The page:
AIP | Matters
-- -- February 6, 2012

Gregory Good Director's Matters

Guest column by Greg Good, Director, Center for History of Physics

History never sleeps

Hutchisson (right); man on left unidentified. Credit: AIP Emilio Segrč Visual Archives In the early 1960s, AIP's director, Dr. Elmer Hutchisson, made sure that the heritage of physics became part of AIP's regular operation. He established the Niels Bohr Library and Archives (NBL&A) because "we should have a library concerned with physics people" (interview of Elmer Hutchisson by Charles Weiner on October 22, 1970, NBL&A, AIP, College Park, MD). Hutchisson recognized the danger to the historical record posed by the passing of physicists who developed relativity and quantum mechanics. AIP, he thought, needed to help preserve the manuscripts of these physicists. From this kernel has developed the great collections in NBL&A: the records of the Member Societies, archives of physicists involved in AIP, and the invaluable International Catalog of Sources. This catalog came to life on 3 x 5 cards, and it now provides researchers with a quick way to learn where to ask for some particular scientist's papers from anywhere in the world.

Another function of AIP's history programs has been to seek out important physicists to collect their stories on tape—or now, digitally. The oral history program at AIP is world renowned. Altogether we have over 1000 interviews with physicists, astronomers, geophysicists, etc. Over half of the transcripts are online and within a few months, we will have almost all of the interviews available on the web.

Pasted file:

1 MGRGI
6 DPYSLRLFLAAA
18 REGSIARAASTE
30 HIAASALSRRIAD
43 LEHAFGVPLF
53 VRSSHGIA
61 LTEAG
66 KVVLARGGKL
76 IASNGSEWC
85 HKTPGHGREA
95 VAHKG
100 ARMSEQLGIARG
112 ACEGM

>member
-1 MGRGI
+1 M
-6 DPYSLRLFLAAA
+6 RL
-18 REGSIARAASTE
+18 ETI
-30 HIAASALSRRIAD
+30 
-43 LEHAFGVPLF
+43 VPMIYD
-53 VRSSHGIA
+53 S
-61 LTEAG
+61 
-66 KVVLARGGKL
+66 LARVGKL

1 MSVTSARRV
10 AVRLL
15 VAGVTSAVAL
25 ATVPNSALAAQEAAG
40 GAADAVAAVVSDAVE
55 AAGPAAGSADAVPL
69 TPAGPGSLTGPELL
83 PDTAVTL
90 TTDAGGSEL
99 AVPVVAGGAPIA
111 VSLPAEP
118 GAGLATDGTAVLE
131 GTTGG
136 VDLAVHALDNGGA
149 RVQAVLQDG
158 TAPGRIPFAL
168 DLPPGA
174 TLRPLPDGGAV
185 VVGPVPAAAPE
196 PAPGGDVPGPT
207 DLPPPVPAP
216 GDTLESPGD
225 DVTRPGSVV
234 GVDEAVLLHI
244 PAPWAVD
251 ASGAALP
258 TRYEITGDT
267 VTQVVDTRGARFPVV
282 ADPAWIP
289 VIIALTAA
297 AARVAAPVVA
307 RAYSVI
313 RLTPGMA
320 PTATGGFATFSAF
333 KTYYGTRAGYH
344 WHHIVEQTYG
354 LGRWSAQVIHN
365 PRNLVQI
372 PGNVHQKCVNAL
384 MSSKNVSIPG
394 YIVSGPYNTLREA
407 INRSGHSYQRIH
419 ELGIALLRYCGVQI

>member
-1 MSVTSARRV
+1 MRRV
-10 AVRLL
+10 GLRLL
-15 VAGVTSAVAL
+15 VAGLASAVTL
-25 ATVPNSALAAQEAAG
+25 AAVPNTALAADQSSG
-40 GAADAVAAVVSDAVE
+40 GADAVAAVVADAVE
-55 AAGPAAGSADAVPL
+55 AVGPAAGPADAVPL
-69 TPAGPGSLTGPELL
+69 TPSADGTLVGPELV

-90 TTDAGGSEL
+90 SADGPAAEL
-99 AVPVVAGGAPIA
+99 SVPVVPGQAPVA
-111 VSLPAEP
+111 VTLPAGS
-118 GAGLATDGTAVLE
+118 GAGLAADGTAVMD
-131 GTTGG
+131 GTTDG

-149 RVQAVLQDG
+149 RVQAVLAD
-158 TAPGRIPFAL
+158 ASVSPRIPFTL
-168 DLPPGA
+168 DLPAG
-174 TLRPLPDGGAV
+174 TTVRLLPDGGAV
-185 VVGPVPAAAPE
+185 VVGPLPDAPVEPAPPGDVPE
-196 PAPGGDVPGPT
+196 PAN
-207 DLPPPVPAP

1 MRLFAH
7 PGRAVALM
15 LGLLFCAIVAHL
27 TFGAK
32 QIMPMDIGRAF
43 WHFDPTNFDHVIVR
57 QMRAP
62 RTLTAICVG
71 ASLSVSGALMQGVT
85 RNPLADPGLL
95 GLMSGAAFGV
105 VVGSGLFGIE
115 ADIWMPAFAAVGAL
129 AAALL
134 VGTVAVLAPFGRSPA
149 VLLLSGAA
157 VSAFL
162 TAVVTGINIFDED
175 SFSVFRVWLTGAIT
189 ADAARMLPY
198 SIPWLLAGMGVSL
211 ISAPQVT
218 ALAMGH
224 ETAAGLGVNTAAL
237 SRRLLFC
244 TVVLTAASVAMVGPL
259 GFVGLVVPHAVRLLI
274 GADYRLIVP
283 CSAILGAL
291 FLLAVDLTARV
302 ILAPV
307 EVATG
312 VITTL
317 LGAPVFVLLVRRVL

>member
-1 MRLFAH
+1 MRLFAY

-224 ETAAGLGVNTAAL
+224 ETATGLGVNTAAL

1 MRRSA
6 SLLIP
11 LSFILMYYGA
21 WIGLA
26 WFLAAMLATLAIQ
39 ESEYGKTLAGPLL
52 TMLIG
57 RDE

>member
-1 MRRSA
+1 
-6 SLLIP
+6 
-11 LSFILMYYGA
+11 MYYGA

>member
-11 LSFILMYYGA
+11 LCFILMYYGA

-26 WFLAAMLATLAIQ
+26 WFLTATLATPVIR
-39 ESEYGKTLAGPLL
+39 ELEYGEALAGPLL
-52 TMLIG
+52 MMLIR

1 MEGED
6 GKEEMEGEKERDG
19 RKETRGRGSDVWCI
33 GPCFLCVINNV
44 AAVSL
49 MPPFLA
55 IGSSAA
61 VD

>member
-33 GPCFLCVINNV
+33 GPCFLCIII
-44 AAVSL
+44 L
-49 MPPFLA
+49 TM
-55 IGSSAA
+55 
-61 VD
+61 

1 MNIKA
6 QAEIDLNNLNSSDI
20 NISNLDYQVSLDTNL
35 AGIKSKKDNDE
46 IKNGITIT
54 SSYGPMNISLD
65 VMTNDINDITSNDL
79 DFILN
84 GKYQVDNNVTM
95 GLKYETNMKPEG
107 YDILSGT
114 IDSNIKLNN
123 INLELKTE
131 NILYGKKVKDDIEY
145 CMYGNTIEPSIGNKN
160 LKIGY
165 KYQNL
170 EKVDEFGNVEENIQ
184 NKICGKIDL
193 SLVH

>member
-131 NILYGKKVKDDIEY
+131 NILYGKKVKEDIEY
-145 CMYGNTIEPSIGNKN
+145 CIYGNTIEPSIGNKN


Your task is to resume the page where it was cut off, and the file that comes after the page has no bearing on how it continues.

We cannot, however, sit on our laurels. The oral history program continues. Indeed, the History Center and NBL&A are extending the collection with interviews of industrial physicists, physicist entrepreneurs, and Member Society leaders. We also are exploring new ways of making oral interviews happen. In 2012 Greg Good, director of the Center for History of Physics, will conduct oral history "bootcamps" at APS and AAPT meetings. Historian and APS Fellow Catherine Westfall will conduct one APS workshop. This method will enlist and train graduate students and physicists to conduct interviews with people important in their societies. These new oral historians will provide us with the ability to document the stories of AIP and its Member Societies.